Female Chauvinist Pigs: Women and the Rise of Raunch Culture By Ariel Levy
Meet the Female Chauvinist Pig—the new brand of “empowered woman” who wears the Playboy bunny as a talisman, bares all for Girls Gone Wild, pursues casual sex as if it were a sport, and embraces “raunch culture” wherever she finds it. If male chauvinist pigs of years past thought of women as pieces of meat, Female Chauvinist Pigs of today are doing them one better, making sex objects of other women—and of themselves. They think they’re being brave, they think they’re being funny, but in Female Chauvinist Pigs, Ariel Levy asks if the joke is on them.
The New Feminist Agenda: Defining the Next Revolution For Women, Work, And Family By Madeleine Kunin
Feminists opened up thousands of doors in the 1960s and 1970s, but decades later, are U.S. women where they thought they’d be? The answer, it turns out, is a resounding no. Surely there have been gains. Women now comprise nearly 60 percent of college undergraduates and half of all medical and law students. They have entered the workforce in record numbers, making the two-wage-earner family the norm. But combining a career and family turned out to be more complicated than expected. While women changed, social structures surrounding work and family remained static. Affordable and high-quality child care, paid family leave, and equal pay for equal work remain elusive for the vast majority of working women. In fact, the nation has fallen far behind other parts of the world on the gender-equity front. We lag behind more than seventy countries when it comes to the percentage of women holding elected federal offices. Only 17 percent of corporate boards include women members. And just 5 percent of Fortune 500 companies are led by women.
The Hidden Face of Eve: Women in the Arab World By Nawal El Saadawi
This powerful account of brutality against women in the Muslim world remains as shocking today as when it was first published, more than a quarter of a century ago. It was the horrific female genital mutilation that she suffered aged only six, which first awakened Nawal el Saadawi’s sense of the violence and injustice which permeated her society. Her experiences working as a doctor in villages around Egypt, witnessing prostitution, honour killings and sexual abuse, inspired her to write in order to give voice to this suffering. She goes on explore the causes of the situation through a discussion of the historical role of Arab women in religion and literature.Saadawi argues that the veil, polygamy and legal inequality are incompatible with the just and peaceful Islam which she envisages.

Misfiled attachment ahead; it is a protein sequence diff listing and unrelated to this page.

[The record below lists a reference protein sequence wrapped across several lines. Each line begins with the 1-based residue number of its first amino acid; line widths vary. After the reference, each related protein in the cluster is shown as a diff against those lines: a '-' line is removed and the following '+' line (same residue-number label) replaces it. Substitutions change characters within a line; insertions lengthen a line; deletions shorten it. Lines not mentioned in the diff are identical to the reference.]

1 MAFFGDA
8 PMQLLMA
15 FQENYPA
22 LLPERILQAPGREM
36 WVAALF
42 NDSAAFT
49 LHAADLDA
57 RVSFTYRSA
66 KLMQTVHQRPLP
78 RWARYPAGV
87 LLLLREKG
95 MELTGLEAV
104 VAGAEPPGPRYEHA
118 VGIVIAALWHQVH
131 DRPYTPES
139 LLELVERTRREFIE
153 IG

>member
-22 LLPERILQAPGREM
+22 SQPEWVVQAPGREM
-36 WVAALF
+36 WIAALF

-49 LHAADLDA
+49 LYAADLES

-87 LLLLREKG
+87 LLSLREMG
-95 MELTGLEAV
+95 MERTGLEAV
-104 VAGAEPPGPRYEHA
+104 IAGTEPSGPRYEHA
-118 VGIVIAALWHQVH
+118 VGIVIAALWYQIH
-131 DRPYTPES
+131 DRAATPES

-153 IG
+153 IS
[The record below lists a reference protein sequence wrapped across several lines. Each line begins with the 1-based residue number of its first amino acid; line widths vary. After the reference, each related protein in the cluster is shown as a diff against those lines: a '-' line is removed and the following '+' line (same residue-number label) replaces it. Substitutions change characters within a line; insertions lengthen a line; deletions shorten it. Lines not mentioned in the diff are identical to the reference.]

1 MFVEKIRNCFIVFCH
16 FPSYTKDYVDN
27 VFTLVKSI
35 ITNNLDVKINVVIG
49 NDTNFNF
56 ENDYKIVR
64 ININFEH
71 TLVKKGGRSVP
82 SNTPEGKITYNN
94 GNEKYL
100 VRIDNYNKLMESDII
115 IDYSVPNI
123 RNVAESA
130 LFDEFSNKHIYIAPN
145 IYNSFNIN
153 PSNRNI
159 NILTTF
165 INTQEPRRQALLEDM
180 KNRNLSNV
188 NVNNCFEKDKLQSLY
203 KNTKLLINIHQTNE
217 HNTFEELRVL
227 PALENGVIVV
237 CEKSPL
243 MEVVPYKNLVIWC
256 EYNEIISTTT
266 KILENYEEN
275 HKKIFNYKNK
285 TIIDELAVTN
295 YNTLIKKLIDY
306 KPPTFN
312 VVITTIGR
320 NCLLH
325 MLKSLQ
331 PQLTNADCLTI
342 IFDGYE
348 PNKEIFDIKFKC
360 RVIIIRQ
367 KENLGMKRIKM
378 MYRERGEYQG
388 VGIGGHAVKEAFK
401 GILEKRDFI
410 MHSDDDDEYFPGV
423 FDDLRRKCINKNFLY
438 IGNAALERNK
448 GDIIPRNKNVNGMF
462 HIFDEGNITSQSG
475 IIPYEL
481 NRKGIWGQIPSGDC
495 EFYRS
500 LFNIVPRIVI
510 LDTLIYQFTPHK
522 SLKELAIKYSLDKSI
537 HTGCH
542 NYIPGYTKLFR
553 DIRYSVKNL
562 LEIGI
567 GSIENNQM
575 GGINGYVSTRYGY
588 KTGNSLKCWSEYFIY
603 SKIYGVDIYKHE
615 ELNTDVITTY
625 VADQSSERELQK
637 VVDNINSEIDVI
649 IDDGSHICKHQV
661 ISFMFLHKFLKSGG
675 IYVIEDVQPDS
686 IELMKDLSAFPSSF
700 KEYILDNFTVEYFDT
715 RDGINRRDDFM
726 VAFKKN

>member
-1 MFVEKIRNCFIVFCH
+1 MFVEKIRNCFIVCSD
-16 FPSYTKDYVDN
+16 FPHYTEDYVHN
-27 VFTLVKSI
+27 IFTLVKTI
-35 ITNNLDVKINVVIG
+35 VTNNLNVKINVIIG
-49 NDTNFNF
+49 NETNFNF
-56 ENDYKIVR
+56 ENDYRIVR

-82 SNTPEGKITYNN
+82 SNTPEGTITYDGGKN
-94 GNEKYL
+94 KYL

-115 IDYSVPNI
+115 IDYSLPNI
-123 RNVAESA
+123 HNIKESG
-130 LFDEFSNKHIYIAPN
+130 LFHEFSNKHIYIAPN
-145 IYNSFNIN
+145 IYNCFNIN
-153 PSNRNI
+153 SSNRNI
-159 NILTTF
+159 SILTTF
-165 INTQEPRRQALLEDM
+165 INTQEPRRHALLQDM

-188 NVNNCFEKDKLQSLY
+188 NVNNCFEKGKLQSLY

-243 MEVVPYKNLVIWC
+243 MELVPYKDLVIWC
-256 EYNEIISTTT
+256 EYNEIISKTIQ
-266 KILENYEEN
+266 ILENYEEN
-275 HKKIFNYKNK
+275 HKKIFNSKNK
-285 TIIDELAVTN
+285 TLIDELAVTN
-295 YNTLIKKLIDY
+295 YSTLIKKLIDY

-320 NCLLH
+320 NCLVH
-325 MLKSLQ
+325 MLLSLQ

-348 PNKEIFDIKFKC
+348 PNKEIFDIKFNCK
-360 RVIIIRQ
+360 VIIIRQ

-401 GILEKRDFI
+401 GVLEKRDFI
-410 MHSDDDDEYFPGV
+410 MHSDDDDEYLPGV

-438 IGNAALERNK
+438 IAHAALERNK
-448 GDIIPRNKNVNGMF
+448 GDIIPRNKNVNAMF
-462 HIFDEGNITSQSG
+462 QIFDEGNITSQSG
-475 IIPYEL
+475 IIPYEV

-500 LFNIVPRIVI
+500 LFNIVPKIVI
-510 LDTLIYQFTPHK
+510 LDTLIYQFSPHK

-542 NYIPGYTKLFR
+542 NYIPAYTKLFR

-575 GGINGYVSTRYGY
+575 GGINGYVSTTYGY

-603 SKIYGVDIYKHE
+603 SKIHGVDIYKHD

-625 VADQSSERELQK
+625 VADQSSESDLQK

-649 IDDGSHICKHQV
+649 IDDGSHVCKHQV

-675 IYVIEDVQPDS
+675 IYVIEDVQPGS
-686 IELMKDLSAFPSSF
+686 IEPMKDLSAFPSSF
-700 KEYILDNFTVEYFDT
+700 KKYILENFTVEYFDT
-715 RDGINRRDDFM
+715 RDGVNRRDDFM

The Vagina Monologues By Eve Ensler
A poignant and hilarious tour of the last frontier, the ultimate forbidden zone, The Vagina Monologues is a celebration of female sexuality in all its complexity and mystery. In this stunning phenomenon that has swept the nation, Eve Ensler gives us real women’s stories of intimacy, vulnerability, and sexual self-discovery.
He’s a Stud, She’s a Slut, and 49 Other Double Standards Every Woman Should Know By Jessica Valenti
In 50 Double Standards Every Woman Should Know, Jessica Valenti, author of Full Frontal Feminism, calls out the double standards that affect every woman. Whether Jessica is pointing out the wage earning discrepancies between men and women or revealing all of the places that women still aren’t equal to their male counterparts—be it in the workplace, courtroom, bedroom, or home—she maintains her signature wittily sarcastic tone. With sass, humor, and in-your-face facts, this book informs and equips women with the tools they need to combat sexist comments, topple ridiculous stereotypes (girls aren’t good at math?), and end the promotion of lame double standards.
Full Frontal Feminism: A Young Woman’s Guide to Why Feminism Matters By Jessica Valenti
Full Frontal Feminism is a smart and relatable guide to the issues that matter to today’s young women. This edition includes a new foreword by Valenti, reflecting upon what’s happened in the seven years since Full Frontal Feminism was originally published. With new openers from Valenti in every chapter, the book covers a range of topics, including pop culture, health, reproductive rights, violence, education, relationships, and more.
Mighty Be Our Powers: How Sisterhood, Prayer & Sex Changed a Nation At War By Leymah Gbowee & Carol Mithers
In a time of death and terror, Leymah Gbowee brought Liberia’s women together–and together they led a nation to peace. As a young woman, Gbowee was broken by the Liberian civil war, a brutal conflict that tore apart her life and claimed the lives of countless relatives and friends.
A Vindication of the Rights of Woman By Mary Wollstonecraft
In an era of revolutions demanding greater liberties for mankind, Mary Wollstonecraft (1759-1797) was an ardent feminist who spoke eloquently for countless women of her time. Having witnessed firsthand the devastating results of male improvidence, she assumed an independent role early in life, educating herself and eventually earning a living as a governess, teacher and writer.
Outrageous Acts & Everyday Rebellions By Gloria Steinem
Outrageous Acts and Everyday Rebellions–a phenomenal success that sold nearly half a million copies since its original publication in 1983–is Gloria Steinem’s most diverse and timeless collection of essays. Both male and female readers have acclaimed it as a witty, warm, and life-changing view of the world–“as if women mattered.”
The Will to Change: Men, Masculinity & Love By Bell Hooks